Thursday, February 7, 2008

Endocrine Disruptors

We wrote about this in the course of a review of the Leonard Sax book Boys Adrift in December. It's a very disturbing story given the ubiquitous use of plastic bottles in our society:

BPA is one of many man-made chemicals classified as endocrine disruptors, which alter the function of the endocrine system by mimicking the role of the body's natural hormones. Hormones are secreted through endocrine glands and serve different functions throughout the body.

The chemical-which is widely used in products such as reusable water bottles, food can linings, water pipes and dental sealants-has been shown to affect reproduction and brain development in animal studies.

"There is a large body of scientific evidence demonstrating the harmful effects of very small amounts of BPA in laboratory and animal studies, but little clinical evidence related to humans," explains Belcher. "There is a very strong suspicion in the scientific community, however, that this chemical has harmful effects on humans."

When these plastics were exposed to boiling water BPA leached into the water at high rates:

Prior to boiling water exposure, the rate of release from individual bottles ranged from 0.2 to 0.8 nanograms per hour. After exposure, rates increased to 8 to 32 nanograms per hour.

One question that the article doesn't answer is whether boiling causes the bottle to leach out BPA continuously after the plastic has been heated or whether the leaching only occurs during the boiling. It would also be helpful to know whether and how the "normal" amount of BPA leached by these bottles affects the body.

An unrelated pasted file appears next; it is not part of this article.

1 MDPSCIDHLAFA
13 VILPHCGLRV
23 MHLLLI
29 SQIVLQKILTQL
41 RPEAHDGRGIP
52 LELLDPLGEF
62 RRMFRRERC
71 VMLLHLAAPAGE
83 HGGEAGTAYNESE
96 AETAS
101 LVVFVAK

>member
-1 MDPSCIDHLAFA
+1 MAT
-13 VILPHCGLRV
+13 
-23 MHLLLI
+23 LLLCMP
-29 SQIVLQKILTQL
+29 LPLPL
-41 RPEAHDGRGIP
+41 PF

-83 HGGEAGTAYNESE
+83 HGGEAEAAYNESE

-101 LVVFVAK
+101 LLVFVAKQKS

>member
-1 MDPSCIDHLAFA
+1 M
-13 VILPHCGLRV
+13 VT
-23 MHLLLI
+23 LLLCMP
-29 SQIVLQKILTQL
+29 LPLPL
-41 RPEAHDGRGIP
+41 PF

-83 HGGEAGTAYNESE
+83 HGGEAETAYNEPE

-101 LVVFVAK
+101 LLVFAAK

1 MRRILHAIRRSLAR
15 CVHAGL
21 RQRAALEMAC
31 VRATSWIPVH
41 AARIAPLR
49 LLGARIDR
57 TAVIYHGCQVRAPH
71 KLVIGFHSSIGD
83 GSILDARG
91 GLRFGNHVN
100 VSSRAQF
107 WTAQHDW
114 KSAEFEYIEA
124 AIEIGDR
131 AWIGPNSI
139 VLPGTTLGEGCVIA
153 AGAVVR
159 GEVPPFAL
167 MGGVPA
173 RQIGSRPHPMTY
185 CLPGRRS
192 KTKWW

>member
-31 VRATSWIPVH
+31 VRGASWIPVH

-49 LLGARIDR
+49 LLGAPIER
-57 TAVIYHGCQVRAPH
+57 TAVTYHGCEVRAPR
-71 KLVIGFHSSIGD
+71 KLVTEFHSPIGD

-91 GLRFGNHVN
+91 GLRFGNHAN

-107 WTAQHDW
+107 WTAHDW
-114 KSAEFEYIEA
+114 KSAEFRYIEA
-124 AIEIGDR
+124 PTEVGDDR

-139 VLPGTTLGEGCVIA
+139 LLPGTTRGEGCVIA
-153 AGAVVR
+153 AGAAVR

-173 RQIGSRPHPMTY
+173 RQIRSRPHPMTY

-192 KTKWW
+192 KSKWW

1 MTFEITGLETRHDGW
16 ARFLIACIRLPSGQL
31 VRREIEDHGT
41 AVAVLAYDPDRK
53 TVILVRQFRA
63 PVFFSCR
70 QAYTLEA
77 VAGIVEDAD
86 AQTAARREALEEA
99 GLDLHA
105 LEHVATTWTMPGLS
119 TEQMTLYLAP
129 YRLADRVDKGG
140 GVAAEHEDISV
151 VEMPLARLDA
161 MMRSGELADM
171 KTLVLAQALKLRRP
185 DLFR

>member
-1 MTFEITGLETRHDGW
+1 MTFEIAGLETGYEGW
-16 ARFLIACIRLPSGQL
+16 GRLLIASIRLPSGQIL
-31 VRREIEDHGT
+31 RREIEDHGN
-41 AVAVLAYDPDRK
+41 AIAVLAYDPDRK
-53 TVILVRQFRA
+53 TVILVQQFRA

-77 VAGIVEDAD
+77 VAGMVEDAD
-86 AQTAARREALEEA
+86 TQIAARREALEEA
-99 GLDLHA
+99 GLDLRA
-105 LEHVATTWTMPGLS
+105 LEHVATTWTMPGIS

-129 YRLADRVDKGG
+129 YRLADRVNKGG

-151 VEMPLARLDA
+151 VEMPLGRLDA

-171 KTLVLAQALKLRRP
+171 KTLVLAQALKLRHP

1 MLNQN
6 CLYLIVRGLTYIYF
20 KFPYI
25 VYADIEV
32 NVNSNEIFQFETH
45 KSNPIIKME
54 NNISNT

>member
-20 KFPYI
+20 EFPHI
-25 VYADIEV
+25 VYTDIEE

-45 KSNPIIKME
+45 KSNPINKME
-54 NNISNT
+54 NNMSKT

Determinists Cheat

An article published in Psychological Science reports the unsurprising finding that people who are persuaded that they're really not responsible for their choices are more likely to cheat than those who believe themselves to be morally accountable. Here's the abstract of the paper:

Does moral behavior draw on a belief in free will? Two experiments examined whether inducing participants to believe that human behavior is predetermined would encourage cheating. In Experiment 1, participants read either text that encouraged a belief in determinism (i.e., that portrayed behavior as the consequence of environmental and genetic factors) or neutral text. Exposure to the deterministic message increased cheating on a task in which participants could passively allow a flawed computer program to reveal answers to mathematical problems that they had been instructed to solve themselves. Moreover, increased cheating behavior was mediated by decreased belief in free will. In Experiment 2, participants who read deterministic statements cheated by overpaying themselves for performance on a cognitive task; participants who read statements endorsing free will did not. These findings suggest that the debate over free will has societal, as well as scientific and theoretical, implications.

Wait until the full implications of secularism finally begin to sink into the public consciousness and people realize that, in a post-Christian world, there is no real right or wrong, only subjective preferences. Cheating on math problems will be the least of our worries.

HT: Uncommon Descent.